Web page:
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Is your holiday spending out of control?

Without a proper budget, the holidays can become a huge financial burden. 

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    Shoppers carry bags as they cross a pedestrian walkway near Macy's in Herald Square in New York.
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So, what's your plan for holiday spending this year? Do you even have a plan? Are you afraid you will overspend, yet again?

Then you are part of this year's holiday spending frenzy.

For its 2015 holiday survey, Deloitte asked more than 4,000 Americans about their upcoming holiday shopping plans and found that 75% plan to either spend the same or more than last year, with nearly 20% planning to spend more. Consumers believe that improving household finances (41%) and an expanded gift list (36%) are opening their wallets wider this year.

But even if things seem stable in your family right now, don't throw caution and dollars to the wind on holiday shopping just yet. Read on to find out how much people are planning to spend this season, and use our handy checklist to see if you're a holiday overspender.

More Than Half of Shoppers Have No Holiday Budget

Respondents to the survey were pretty sure they were going to spend more on home and holiday furnishings and clothing (not for gifts) this year, and exactly half admittedly plan to buy gifts for themselves while out holiday shopping. Add that to the 56% of all respondents with no set holiday spending budget, and holiday overspending is just waiting to happen.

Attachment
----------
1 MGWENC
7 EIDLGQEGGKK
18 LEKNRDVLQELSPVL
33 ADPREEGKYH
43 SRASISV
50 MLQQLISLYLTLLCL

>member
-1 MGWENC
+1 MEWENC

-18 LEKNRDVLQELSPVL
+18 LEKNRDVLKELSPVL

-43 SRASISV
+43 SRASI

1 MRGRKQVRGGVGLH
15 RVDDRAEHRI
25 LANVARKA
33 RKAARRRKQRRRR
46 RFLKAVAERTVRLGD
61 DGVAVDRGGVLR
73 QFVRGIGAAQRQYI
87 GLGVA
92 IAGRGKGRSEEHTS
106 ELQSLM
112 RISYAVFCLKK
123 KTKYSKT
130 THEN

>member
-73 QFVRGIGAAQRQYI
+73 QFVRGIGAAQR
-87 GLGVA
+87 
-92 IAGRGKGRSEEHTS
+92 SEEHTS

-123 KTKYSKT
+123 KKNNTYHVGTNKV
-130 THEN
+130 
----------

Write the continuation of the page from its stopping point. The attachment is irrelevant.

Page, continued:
Here's what consumers said they plan to spend on average in different categories this year (if nothing negative happens to their financial situation, such as a job loss or surprise expenses):

  • Gifts: $487
  • Socializing away from home: $348
  • Entertaining at home: $212
  • Non-gift clothing for family or self: $182
  • Home/holiday furnishings: $124
  • Other holiday spending: $110
  • Total 2015 holiday spending: $1,462

So, Where's Your Holiday Spending Money Coming From?

Do you have an extra $1,462 lying around for holiday shopping? If you've saved up for it, then have at it.

But if you're carrying debt on your credit cards, are stressed from financial worries, have no emergency savings fund whatsoever, have trouble paying monthly bills on time, or have overspent in holidays past, give yourself the gift of financial peace of mind instead of more sweaters, shoes, and candles.

Because really, where is that $1,462 coming from? If you don't have it saved up in cash to use, you're already headed to holiday overspending before even leaving the house (or clicking "buy").

You Might Be a Holiday Overspender if You …

So what kind of spender are you, exactly? Read through our list below and check all that apply.

You keep track of holiday spending in your head. Odds are you won't remember with any accuracy. This practice is especially dangerous when spending with a debit card linked to available funds in your bank account, and most catastrophic when a couple is shopping with separate debit cards linked to one bank account or racking up charges on different credit cards.

You have no holiday budget. Without a spending limit in mind and cash in your wallet, you are not even trying to improve your financial situation. With a holiday shopping budget in mind, you plan to pay all your December bills on time first, making for a smarter start to the New Year.